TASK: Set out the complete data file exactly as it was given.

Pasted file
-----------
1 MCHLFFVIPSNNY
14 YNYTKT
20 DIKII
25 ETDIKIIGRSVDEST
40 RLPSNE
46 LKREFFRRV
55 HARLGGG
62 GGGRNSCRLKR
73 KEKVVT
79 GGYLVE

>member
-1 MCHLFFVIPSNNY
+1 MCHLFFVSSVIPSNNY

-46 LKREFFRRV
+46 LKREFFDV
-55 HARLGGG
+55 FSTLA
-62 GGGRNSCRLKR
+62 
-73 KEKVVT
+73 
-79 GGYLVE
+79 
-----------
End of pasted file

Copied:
1 MCHLFFVIPSNNY
14 YNYTKT
20 DIKII
25 ETDIKIIGRSVDEST
40 RLPSNE
46 LKREFFRRV
55 HARLGGG
62 GGGRNSCRLKR
73 KEKVVT
79 GGYLVE

>member
-1 MCHLFFVIPSNNY
+1 MCHLFFVSSVIPSNNY

-46 LKREFFRRV
+46 LKREFFDV
-55 HARLGGG
+55 FSTLA
-62 GGGRNSCRLKR
+62 
-73 KEKVVT
+73 
-79 GGYLVE
+79 